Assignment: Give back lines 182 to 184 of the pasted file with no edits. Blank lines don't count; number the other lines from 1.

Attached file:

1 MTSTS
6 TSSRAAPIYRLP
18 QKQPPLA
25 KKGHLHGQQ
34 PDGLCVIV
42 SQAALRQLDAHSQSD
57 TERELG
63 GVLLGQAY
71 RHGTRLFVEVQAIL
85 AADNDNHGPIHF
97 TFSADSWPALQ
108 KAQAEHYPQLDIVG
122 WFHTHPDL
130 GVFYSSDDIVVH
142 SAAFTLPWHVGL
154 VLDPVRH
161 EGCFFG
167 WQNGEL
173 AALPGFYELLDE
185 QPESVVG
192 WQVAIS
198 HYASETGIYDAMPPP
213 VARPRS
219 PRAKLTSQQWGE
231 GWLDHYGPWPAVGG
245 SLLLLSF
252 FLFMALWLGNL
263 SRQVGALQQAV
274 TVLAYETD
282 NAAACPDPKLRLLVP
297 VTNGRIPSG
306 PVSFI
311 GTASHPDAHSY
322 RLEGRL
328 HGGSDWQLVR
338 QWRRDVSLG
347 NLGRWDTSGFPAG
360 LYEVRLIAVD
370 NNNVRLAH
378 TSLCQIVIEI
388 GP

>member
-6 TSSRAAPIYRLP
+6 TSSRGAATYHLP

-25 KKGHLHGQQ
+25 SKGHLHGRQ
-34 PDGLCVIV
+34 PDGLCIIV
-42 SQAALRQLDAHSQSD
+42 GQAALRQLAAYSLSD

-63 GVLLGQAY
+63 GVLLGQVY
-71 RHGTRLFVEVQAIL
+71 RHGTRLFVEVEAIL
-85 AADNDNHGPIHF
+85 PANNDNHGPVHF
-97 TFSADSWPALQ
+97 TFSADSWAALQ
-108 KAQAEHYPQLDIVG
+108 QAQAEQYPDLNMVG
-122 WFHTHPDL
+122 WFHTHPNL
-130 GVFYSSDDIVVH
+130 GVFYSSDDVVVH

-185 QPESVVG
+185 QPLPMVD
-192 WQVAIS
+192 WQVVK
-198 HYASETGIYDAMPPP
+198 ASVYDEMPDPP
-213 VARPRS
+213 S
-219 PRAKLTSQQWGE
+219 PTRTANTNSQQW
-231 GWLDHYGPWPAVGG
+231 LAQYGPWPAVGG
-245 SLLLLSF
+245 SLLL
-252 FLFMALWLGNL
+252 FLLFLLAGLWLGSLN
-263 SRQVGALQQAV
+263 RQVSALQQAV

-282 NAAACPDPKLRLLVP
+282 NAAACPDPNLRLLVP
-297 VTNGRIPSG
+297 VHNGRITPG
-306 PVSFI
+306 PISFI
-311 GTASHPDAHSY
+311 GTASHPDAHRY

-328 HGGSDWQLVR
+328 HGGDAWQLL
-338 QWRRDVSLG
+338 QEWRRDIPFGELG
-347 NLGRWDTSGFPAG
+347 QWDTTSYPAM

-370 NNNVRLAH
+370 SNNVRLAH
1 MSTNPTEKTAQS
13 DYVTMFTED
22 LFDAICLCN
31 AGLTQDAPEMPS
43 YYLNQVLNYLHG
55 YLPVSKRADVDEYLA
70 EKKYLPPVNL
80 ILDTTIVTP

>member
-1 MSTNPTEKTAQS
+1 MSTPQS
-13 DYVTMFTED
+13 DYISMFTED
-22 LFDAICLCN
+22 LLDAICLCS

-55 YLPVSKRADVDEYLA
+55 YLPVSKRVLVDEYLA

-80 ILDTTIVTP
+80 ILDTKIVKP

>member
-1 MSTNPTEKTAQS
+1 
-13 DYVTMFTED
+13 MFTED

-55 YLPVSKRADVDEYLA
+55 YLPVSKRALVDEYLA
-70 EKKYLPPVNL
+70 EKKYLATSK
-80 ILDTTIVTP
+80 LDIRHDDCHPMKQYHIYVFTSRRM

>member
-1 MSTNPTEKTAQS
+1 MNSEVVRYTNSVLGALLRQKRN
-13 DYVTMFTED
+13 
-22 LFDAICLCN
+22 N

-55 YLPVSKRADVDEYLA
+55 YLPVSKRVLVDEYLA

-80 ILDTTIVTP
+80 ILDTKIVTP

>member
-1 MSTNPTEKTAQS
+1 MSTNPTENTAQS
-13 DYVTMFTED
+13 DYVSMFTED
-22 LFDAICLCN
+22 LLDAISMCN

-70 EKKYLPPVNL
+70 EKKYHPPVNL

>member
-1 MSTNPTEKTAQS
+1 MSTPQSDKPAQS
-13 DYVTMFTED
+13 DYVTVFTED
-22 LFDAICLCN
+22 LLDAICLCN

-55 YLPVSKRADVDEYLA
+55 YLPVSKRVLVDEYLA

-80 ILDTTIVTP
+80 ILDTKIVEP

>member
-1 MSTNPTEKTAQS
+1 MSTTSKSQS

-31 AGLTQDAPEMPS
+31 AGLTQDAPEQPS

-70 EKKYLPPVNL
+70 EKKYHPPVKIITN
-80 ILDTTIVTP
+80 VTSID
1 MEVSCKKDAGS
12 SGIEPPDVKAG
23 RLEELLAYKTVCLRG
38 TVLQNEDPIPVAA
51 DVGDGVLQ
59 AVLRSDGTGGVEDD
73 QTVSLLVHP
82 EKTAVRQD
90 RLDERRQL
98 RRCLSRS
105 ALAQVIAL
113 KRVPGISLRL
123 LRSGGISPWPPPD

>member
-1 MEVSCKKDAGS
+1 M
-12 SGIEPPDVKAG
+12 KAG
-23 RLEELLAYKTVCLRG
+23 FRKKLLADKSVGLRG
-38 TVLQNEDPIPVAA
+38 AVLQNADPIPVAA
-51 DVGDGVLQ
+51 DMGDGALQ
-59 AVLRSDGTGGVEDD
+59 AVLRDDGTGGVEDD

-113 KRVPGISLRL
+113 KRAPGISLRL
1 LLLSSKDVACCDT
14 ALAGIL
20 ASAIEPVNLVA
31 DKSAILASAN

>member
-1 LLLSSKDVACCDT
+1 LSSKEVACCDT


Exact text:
>member
-1 MEVSCKKDAGS
+1 M